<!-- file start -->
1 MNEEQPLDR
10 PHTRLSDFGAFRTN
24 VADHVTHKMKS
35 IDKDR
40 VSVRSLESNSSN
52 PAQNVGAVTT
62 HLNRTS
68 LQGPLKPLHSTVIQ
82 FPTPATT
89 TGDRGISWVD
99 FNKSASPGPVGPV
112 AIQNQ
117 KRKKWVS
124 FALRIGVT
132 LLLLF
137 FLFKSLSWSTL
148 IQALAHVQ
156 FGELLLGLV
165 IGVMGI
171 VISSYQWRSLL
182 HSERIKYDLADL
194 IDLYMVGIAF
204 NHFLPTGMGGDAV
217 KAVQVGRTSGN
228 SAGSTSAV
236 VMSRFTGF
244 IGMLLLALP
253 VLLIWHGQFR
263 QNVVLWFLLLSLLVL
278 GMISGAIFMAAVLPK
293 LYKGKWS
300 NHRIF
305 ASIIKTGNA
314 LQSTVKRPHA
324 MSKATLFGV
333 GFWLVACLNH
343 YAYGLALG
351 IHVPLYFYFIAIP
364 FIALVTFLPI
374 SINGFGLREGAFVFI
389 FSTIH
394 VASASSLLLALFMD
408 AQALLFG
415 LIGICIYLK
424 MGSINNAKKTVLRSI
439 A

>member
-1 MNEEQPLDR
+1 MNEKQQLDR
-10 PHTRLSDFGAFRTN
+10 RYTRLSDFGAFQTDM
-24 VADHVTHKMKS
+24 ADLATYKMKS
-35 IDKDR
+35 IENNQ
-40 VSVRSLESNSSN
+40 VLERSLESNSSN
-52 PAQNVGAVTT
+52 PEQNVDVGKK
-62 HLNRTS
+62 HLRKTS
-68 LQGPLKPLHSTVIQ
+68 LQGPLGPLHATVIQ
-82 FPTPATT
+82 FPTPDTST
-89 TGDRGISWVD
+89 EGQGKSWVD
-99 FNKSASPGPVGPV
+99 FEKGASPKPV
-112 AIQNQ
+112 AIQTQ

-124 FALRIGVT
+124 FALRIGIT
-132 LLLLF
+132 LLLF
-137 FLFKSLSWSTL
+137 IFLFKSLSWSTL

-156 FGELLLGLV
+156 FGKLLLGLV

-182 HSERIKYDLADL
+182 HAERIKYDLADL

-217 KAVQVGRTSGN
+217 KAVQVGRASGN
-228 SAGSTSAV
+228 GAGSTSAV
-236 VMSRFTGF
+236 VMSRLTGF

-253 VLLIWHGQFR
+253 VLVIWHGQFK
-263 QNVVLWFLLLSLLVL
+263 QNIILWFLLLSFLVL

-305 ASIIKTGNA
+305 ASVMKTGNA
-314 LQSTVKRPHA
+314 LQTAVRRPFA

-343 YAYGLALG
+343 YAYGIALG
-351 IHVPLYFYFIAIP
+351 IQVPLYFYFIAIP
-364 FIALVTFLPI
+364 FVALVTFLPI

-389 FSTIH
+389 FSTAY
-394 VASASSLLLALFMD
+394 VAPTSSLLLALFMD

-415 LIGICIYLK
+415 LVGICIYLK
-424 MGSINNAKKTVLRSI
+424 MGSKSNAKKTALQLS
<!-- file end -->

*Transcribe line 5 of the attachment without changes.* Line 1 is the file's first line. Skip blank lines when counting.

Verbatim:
40 VSVRSLESNSSN